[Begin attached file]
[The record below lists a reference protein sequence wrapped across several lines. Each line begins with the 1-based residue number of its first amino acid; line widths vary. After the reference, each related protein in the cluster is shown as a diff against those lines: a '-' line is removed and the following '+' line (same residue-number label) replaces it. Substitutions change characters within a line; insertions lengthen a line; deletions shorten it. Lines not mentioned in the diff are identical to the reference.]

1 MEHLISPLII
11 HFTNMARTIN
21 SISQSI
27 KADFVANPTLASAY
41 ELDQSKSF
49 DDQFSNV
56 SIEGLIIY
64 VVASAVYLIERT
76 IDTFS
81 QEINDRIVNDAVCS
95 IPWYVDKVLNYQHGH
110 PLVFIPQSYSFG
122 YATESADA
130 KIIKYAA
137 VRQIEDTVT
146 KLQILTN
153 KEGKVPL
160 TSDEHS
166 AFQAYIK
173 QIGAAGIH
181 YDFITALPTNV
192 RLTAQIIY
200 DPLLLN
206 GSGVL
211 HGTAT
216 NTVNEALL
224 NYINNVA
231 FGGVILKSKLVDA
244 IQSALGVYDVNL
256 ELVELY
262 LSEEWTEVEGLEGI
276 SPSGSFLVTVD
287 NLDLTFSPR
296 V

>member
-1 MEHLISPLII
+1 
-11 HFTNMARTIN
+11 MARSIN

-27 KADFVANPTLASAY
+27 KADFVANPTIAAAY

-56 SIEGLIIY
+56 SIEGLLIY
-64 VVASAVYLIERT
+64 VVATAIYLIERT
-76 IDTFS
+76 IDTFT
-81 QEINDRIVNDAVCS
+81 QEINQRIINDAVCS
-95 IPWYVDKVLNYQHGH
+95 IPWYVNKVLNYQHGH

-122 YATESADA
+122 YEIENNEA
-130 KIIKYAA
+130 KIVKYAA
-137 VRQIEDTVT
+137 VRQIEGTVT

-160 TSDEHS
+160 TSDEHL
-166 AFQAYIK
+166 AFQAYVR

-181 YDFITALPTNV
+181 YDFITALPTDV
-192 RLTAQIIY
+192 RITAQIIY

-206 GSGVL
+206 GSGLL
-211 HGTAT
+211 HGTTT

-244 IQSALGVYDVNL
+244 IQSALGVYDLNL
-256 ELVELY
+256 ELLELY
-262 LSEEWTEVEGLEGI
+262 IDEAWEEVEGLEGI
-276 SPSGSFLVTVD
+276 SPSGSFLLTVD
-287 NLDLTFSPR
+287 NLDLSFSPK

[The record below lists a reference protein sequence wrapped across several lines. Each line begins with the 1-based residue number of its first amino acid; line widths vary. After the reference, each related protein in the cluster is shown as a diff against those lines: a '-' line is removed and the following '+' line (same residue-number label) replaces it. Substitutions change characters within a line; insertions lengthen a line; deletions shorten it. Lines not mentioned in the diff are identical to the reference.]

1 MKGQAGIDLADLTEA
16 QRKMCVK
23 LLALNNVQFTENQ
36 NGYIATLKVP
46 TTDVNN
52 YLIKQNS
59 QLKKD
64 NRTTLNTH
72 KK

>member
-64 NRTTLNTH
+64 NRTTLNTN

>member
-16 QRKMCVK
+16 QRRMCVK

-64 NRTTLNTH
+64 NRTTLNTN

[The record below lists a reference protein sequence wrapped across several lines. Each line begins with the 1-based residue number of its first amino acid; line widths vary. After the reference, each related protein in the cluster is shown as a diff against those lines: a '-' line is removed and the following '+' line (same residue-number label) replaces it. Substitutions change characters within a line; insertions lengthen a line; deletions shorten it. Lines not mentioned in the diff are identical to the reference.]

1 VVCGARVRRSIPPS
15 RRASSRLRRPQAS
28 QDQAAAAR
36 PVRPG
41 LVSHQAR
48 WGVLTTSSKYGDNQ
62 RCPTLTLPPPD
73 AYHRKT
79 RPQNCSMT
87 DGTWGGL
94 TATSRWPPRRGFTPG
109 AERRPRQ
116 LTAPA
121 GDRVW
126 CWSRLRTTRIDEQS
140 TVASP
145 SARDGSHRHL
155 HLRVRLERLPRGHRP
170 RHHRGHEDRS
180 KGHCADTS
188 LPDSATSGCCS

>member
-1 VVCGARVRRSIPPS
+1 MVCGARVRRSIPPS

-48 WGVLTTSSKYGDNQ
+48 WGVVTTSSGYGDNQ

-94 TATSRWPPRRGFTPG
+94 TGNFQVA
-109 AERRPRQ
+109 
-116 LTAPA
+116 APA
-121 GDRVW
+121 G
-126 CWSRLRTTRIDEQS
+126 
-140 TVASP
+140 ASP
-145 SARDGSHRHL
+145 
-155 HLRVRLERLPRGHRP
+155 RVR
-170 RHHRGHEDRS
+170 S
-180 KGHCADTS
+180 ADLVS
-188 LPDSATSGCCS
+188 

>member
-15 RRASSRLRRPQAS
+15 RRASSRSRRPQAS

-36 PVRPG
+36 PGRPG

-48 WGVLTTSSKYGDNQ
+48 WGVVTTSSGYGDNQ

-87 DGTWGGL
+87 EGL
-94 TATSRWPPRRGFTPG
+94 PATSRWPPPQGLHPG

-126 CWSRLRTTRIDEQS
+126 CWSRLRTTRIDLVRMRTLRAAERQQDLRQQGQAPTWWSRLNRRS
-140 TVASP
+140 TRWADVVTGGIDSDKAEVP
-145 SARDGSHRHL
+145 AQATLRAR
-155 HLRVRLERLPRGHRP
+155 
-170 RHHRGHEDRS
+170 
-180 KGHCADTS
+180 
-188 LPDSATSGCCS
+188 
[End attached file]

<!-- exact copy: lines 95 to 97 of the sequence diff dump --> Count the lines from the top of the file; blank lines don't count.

-16 QRKMCVK
+16 QRRMCVK

-64 NRTTLNTH